While they weren’t exactly the Montagues and Capulets, it was fair to say Melody Rogers and her fiancé, Randall Parsons were facing difficulties with their families over their impending nuptials. Both were 22, virile, inquisitive, passionate and deeply in love with each other. A fact that deeply troubled the mother of the future groom.
To be fair, no girl was ever going to be good enough for Grace Parson’s only son, Randall. The fact that Melody came from the wrong side of the tracks only intensified her distaste for the manipulative, young hussy.
Randall and Melody had met a year and a half earlier when they were both hired as seasonal help at the local Home Depot, and started dating soon after. When Grace found out her son had proposed a few months earlier, her natural inclination was to assume Randall had knocked her up. Randall denied it, even offering to bring his mother a vial of Melody’s piss for Grace to test to verify his point.
Grace held out hope the two would find something else shiny to focus their youthful hormones on, but as time went by, the young lovebirds didn’t show any signs of tiring of each other. Grace eventually accepted the direction of things when Randall made it known they’d talked to the preacher, rented out a hall for the reception, even put a deposit down on an apartment to move into.
Grace made one last ditch effort to get her estranged Husband, Cliff, to talk some sense into their son, but he just told her not to let her bitterness towards the institution of marriage keep Randall from finding happiness.
Normally, is the responsibility of the bride’s family to handle many of the wedding plans. Therein lied one of the chief misgivings Grace Parsons had about her son’s choice of a spouse. To say Melody Rogers came from a broken home would have been a understatement. Her father had been gunned down when she was two, a victim of a very agitated home owner who woke up to find her strung out father burglarizing his place.
One of the reasons the man was robbing homes was to support his and Melody’s mom’s drug habit, and it wasn’t long after his death that she was arrested as well, beginning quite a long and sad list of brushes with the law.
Little Melody was shuffled from relative to relative for most of her formative years. Unfortunately, the seed from such dysfunctional soil even landed her with two separate stints in juvenile detention as a teenager. Having grown up near Grand Rapids, once Melody endured that second 18 month incarceration, she moved to Saginaw to live with her grandparents where she finished high school and started to re-build her life. That’s when she met Randall.
“Why would you want a girl who’s Momma is a junkie and who’s Daddy died trying to score her fix. Why would you want a girl who’s been in and out of jail herself?” Grace asked her son once after finding out snippets of Melody’s background.
It took all Randall had not to slap his mother.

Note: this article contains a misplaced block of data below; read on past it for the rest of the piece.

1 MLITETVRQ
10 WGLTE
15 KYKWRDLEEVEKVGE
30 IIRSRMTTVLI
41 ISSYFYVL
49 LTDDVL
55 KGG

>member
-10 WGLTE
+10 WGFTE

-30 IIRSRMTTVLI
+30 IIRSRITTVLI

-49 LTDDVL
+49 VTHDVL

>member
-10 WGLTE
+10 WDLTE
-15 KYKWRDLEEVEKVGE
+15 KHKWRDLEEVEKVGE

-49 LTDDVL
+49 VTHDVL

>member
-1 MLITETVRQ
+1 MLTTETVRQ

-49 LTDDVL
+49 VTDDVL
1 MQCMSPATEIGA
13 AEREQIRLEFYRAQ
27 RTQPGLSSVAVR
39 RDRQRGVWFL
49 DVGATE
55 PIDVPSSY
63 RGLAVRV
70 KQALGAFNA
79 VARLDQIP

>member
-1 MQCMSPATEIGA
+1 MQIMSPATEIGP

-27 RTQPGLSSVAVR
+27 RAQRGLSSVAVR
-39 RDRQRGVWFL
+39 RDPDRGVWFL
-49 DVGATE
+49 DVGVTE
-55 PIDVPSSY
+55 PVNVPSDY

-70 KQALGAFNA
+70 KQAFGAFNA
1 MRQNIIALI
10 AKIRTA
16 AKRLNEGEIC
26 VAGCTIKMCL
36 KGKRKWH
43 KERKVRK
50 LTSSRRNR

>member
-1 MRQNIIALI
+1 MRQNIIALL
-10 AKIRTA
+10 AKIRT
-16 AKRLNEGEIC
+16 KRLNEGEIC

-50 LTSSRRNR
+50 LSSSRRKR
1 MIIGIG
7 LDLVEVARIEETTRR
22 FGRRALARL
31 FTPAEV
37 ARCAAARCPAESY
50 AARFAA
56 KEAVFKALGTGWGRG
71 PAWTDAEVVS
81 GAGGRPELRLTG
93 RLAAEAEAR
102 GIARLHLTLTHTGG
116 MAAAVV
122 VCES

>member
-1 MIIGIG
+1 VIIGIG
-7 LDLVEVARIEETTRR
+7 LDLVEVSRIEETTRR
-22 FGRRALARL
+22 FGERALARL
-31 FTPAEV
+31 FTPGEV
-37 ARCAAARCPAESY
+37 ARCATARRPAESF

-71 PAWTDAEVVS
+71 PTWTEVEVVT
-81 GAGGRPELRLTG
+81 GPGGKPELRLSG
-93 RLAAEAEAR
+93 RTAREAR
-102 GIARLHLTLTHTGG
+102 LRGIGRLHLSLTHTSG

“People aren’t destined to be slaves to their upbringing,” he tried to rationalize with her, only as a love-struck young man could about the object of his affection.
“It wasn’t like we were the Cleavers growing up,” Randall added that last jab which caused his mother to swallow hard before she fended off the urge to reach out and smack him in return.
While Melody certainly wasn’t the monster her future mother-in-law was so desperate to paint her to be, she wasn’t exactly the bastion of reformed purity Randall saw her as either. The truth, like so many things, was somewhere in between.
Perhaps Melody Rogers was looking for the stability and calm Randall provided to protect her from the whirlwind quagmire her life had been to that point. She loved Randall, and he was the first guy she’d ever known that genuinely loved her back. That’s not to say the slings and arrows, some silent and others not, that Grace Parsons had hurled her way since the announcement of the engagement hadn’t hurt.
There were times she wished she’d never shared some of the elements of her background with Randall, but secrets are quicksand for the foundation of a relationship. Besides, given the amount of ‘moral re-enforcement’ she’d been given during her two stints in juvie and one in rehab, Melody had learned the hard way to be proud of who she was. She was a survivor.
That’s why when Melody looked you in the eye, you should believe anything she would say. On the other hand, there was something burning so deeply inside her, something that she was still quite scared of, unless you looked really hard, you’d never see the inferno of that malevolent glow.
Even though Grace had made peace with the idea of Melody being her daughter-in-law, the truce between the two was tenable at best. At some point, Randall made the suggestion that the two women take off one afternoon on a shopping trip together, thinking if the two couldn’t bond over some retail therapy, there wouldn’t be casino şirketleri any hope for them to ever get along. Begrudgingly, both mother and fiancé accepted.